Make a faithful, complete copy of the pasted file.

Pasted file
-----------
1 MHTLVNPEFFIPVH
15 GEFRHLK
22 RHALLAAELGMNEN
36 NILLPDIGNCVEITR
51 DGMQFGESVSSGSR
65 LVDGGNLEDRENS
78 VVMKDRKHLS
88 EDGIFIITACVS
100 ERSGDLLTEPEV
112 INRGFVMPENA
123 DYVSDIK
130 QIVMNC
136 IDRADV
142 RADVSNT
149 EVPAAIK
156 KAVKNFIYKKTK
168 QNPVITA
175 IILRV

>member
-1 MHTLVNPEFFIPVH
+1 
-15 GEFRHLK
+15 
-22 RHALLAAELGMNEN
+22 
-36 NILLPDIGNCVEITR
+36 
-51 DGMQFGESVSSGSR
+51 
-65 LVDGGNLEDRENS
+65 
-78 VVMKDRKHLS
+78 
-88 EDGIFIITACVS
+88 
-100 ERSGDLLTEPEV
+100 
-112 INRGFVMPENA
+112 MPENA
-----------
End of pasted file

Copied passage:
1 MHTLVNPEFFIPVH
15 GEFRHLK
22 RHALLAAELGMNEN
36 NILLPDIGNCVEITR
51 DGMQFGESVSSGSR
65 LVDGGNLEDRENS
78 VVMKDRKHLS
88 EDGIFIITACVS
100 ERSGDLLTEPEV
112 INRGFVMPENA
123 DYVSDIK
130 QIVMNC
136 IDRADV
142 RADVSNT
149 EVPAAIK
156 KAVKNFIYKKTK
168 QNPVITA
175 IILRV

>member
-1 MHTLVNPEFFIPVH
+1 
-15 GEFRHLK
+15 
-22 RHALLAAELGMNEN
+22 
-36 NILLPDIGNCVEITR
+36 
-51 DGMQFGESVSSGSR
+51 
-65 LVDGGNLEDRENS
+65 
-78 VVMKDRKHLS
+78 
-88 EDGIFIITACVS
+88 
-100 ERSGDLLTEPEV
+100 
-112 INRGFVMPENA
+112 MPENA